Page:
Abel wants to live the American Dream. He is in the oil supply business and his successful start-up company has been having difficulty delivering their product as his trucks are being hijacked and the oil stolen. No one can or will help him. His pleas go unnoticed. Perhaps one reason may be that Abel's company is under investigation by an ambitious district attorney (a fine David Oyelowo) and his business expansion efforts are being severely hampered financially. His wife, Anna (Jessica Chastain), fears for her family's safety and believes in violence as any means of self-protection. But her husband is a moral man who appears to be far too naive to his violent bedfellows in this world of business.  A Most Violent Year is a slow-moving crime drama that is far too convoluted that needed. The wheeler-dealings and money transactions, at times, preempt the more interesting action and mystery elements of J. C. Chandor's literate screenplay. Some characters serve as mere plot devices used to help the logistics of the story. The end results are intriguing but never amount to much excitement. One invests much time and effort in the film only to be somewhat let down by the lack of cohesion.

As a director, Chandor captures the eighties look with wonderful period details. The hair, make-up, and clothes give the film a wonderful style of authenticity. He also assembled a fine cast to make his clever dialog evoke a vital sense of naturalism. There is no question about Chandor's filmmaking skills and passion. Unfortunately, this film doesn't emotionally involve the movie-going audience due to his leisurely pacing and some script contrivances.

However, it is the film's acting that is exceptional, with strong support from Albert Brooks, Peter Gerety, and Alessandro Nivola. Giving an especially memorable turn is Elyses Gabel as a frighten driver and loyal friend to Abel and the talented Ms. Chastain. Her nuanced acting allows her character to use Anna's sexuality to full advantage in order to hide a hard-as-nails interior most effectively. But the film belongs to Mr. Isaac who brings a Travolta / Pacino swagger to his complicated role and controls his character's moments of inner turmoil with sudden burst of violence that delineate a man on the verge of a breakdown. (The actor's subtle touch toward the film's bloody climax more than shows Abel's transformation from the tragic occurrences that befall him.)

A Most Violent Year may not fully achieve its goal of uniting story and image, but it is a well- crafted film worth seeing. GRADE: B-

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The Judge (2014)
1 out of 2 people found the following review useful:
The Verdict is In, 4 February 2015

Rating: ☆☆ This film is not recommended.

There is a scene in The Judge where the two characters, a father and son, walk in different directions from each other. That serves as a heavy-handed metaphor for their stormy relationship (and that's not even counting a real storm later in this film either). That moment sums up this overstuffed film whose many subplots go in all sorts of different directions.The filmmaker, David Dobkin, is addled with a weak screenplay that can't seem to make up its mind whether it wants to be a courtroom drama or a family melodrama about a dysfunctional Midwest clan.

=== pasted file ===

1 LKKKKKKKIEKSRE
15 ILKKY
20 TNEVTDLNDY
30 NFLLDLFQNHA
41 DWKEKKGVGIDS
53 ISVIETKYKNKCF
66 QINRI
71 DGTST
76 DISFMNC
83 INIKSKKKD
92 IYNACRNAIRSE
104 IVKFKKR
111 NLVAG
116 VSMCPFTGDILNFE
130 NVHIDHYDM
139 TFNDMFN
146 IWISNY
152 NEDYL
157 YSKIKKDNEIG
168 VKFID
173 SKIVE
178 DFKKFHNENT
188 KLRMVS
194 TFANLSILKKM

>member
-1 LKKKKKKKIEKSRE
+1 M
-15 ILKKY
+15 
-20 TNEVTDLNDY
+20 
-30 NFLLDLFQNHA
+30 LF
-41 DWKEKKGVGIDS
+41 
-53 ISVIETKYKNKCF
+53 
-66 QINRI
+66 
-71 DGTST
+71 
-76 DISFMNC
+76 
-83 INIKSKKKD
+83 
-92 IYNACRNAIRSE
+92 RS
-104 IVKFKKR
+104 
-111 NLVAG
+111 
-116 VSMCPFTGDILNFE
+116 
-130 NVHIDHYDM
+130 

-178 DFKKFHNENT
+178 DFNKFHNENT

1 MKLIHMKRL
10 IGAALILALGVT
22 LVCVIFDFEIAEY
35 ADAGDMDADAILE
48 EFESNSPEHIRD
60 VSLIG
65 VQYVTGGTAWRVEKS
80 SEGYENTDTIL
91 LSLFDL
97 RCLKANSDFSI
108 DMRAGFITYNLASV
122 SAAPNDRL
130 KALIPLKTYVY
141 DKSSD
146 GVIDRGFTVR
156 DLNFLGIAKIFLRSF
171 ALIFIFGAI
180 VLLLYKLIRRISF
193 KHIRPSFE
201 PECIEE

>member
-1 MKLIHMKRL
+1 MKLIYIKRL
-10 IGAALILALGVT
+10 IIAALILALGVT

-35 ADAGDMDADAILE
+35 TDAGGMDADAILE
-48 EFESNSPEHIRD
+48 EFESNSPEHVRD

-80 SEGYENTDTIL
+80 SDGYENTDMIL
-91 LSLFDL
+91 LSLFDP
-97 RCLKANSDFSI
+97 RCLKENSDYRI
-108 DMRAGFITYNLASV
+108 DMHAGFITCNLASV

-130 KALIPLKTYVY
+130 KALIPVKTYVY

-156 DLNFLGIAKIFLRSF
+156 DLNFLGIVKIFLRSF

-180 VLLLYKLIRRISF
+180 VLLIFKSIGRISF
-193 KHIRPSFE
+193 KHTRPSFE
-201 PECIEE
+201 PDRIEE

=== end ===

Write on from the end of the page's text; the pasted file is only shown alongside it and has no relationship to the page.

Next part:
The main plot of the film seems to be a) a slick city lawyer named Hank (Robert Downey) returns home to an ailing and distant father, Judge Joseph Palmer (Robert Duvall) who b) may have killed a man during a hit and run accident. Those two stories never gel. Add to that, c) a romantic entanglement with a former girl left behind with a past secret, d) an unhappy brother who never amounted to much, d) a low-functioning younger brother who is obsessed with his camera and e) another ambitious lawyer out to win his case against Hank's father. Neither do all this other plot points come together well.

What does work is the fine acting by the Roberts. Downey takes on a serious acting role, a nice change of pace from his action hero work, and reminds moviegoers how skillful an actor he can be. Of course, playing opposite an acting legend like Mr. DuVall does up the game. Duvall reprises his Great Santini character as the dominating father figure, but he excels in his quieter scenes as a man coming to terms with his own morality. Although the film cannot stay clear of clichés, their scenes together still resonate with tension.

The other actors are left with underdeveloped characters to play. Vincent D'Onofrio, Vera Farmiga, Jeremy Strong, Dax Shepard, and Billy Bob Thornton bring their A game to their film roles.

The problem with The Judge is its troublesome screenplay by Nick Schenk and Bill Dubuque that constantly rambles from one subplot to the next and never builds to a satisfying conclusion. The family drama is predictable fare and the courtroom case is fairly predictable also. David Dobkin's direction keeps everything moving but with nowhere to actually go. So what we are left with is a well acted film in search of a better script.

I rule that less would have been more in the case of The Judge. GRADE: C+